James McWilliams, professor of history at Texas State University and author of Just Food: Where Locavores Get It Wrong and How We Can Truly Eat Responsibly, had a provocative essay, Vegan Feud on Slate.com. The subtitle of his essay: “Animal rights activists would accomplish a lot more if they stopped attacking the Humane Society.”
No writer makes the abolitionist case more eloquently than Rutgers philosopher Gary Francione. In his books Animals as Persons and Rain Without Thunder, Francione, who is also a lawyer, powerfully argues that the only ethically consistent stance for humans vis-a-vis animals is the complete elimination of all animal ownership. This position leads him to savage HSUS at every turn. When, last year, HSUS agreed to work with United Egg Producers to legislate larger cages for chickens, Francione responded:
That is just plain silly. “Enriched” cages involve torturing hens. Period. The torture may be slightly “better,” just as padded water boards may be slightly “better.” But let’s be clear: the hens will continue to be tortured. And they will continue to end up in a slaughterhouse.
Francione’s logic is hard-hitting, but his extreme message is unlikely to resonate widely in a population that’s only 1.4 percent vegan. According to social psychologist and longtime vegan Melanie Joy, the abolitionist approach could attract a lot more supporters if it acknowledged, as HSUS does, that most people are going to embrace veganism on their own….it’s asking for a profound shift in consciousness that people make only when they’re personally ready to do so.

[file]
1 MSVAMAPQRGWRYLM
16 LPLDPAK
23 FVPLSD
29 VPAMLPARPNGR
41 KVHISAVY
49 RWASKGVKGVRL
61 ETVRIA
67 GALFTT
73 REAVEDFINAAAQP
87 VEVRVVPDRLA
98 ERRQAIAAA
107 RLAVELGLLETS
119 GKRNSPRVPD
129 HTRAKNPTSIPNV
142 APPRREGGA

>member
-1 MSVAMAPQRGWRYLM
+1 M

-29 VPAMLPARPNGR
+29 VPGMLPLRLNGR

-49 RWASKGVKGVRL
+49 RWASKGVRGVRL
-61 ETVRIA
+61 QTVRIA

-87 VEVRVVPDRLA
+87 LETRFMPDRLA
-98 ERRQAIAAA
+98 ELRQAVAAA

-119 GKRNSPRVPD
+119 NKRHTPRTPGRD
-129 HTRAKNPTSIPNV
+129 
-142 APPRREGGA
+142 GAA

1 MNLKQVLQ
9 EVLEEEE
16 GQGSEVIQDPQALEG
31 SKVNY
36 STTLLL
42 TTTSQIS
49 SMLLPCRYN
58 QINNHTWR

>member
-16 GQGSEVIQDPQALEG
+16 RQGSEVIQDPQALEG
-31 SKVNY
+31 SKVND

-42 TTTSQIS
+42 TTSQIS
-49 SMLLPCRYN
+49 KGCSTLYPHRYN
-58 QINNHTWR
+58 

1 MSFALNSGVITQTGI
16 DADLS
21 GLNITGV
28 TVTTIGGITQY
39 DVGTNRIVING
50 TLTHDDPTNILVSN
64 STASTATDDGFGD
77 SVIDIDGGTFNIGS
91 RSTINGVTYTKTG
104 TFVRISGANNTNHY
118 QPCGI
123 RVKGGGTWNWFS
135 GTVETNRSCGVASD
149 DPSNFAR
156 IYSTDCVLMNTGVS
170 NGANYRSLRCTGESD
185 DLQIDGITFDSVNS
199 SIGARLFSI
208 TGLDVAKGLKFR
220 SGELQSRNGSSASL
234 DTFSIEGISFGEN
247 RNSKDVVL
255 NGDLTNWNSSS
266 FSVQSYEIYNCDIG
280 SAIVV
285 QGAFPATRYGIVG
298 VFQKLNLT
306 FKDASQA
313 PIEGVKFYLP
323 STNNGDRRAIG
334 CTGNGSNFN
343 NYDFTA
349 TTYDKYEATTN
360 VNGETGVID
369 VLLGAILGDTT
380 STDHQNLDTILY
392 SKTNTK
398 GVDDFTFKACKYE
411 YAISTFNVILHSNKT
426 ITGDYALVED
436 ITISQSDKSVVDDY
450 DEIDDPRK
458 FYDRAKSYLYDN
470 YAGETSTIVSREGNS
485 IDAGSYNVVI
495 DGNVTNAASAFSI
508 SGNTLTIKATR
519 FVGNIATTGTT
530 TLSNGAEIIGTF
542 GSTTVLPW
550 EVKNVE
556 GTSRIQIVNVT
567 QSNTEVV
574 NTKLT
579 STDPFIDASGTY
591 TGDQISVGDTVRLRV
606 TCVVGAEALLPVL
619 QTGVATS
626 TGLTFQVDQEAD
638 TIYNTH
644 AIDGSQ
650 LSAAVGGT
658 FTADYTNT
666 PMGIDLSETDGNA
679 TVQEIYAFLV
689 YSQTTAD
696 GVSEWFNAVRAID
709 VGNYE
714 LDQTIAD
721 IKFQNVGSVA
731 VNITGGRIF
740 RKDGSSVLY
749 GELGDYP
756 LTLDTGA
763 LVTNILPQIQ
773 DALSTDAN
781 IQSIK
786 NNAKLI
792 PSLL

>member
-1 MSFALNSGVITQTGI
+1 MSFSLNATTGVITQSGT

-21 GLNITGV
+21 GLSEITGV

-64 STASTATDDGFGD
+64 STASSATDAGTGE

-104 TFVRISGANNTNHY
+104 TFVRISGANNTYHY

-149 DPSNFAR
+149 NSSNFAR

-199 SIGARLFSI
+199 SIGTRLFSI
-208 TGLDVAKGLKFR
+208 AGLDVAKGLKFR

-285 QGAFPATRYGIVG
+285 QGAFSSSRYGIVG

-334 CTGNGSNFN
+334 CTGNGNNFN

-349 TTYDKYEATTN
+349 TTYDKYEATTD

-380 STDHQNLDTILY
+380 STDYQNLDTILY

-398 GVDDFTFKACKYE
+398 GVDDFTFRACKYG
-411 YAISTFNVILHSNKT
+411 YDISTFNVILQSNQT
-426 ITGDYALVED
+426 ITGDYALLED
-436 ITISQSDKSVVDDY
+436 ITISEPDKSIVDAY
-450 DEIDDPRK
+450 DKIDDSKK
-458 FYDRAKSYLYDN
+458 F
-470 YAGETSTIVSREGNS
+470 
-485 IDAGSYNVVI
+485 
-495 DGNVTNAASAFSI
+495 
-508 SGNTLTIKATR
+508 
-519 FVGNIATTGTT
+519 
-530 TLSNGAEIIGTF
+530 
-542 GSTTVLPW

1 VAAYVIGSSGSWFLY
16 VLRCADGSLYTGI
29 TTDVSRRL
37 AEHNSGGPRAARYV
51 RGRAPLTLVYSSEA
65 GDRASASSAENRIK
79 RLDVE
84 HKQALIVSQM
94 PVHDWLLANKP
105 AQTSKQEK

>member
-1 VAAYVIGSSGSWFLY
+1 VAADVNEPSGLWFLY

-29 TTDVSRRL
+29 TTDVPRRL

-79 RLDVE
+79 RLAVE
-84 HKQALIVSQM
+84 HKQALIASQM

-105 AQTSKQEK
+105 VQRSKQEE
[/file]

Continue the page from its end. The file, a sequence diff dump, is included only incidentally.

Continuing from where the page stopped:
As his subtitle states, McWilliams thinks that abolitionists should not criticize HSUS.
This is not one of the times that I agree with McWilliams (except that I agree that my logic is “hard hitting”!).
So I posted a comment on Slate.com:
As you might expect, I disagree with this essay on both theoretical and practical grounds. I have some brief comments and an invitation.
As a preface, however, let me be clear that I had no involvement whatsoever in the event that you described at the Animal Rights National Conference–other than my having produced some ideas over the past 20 years or so that these and other “abolitionists” very generously borrow and then regurgitate, often inaccurately. I say that not only because your essay could be misconstrued to say that I was involved, which is wrong, but because you have to be careful not to describe the position generally based on whatever it was that these folks apparently presented at that event.
My Comments: The animal welfare position explicitly accepts that animal life per se has no moral value and that we do not harm animals if we kill them painlessly. That was Bentham’s position; it is Singer’s position; it is the position that most of the large organizations accept. Indeed, it is precisely that position that allows PETA to kill healthy animals that it takes in at its Norfolk facility and to advocate that it’s fine for other shelters to kill animals. That position, in my view, is problematic for a number of fundamental moral reasons.
Moreover, you accept uncritically that animal welfare reforms actually do provide significant improvements for animal welfare. I disagree. At best, the reforms are analogous to padding a water board at Guantanamo Bay. Note that I said “At best.” Most of the time, they do even less.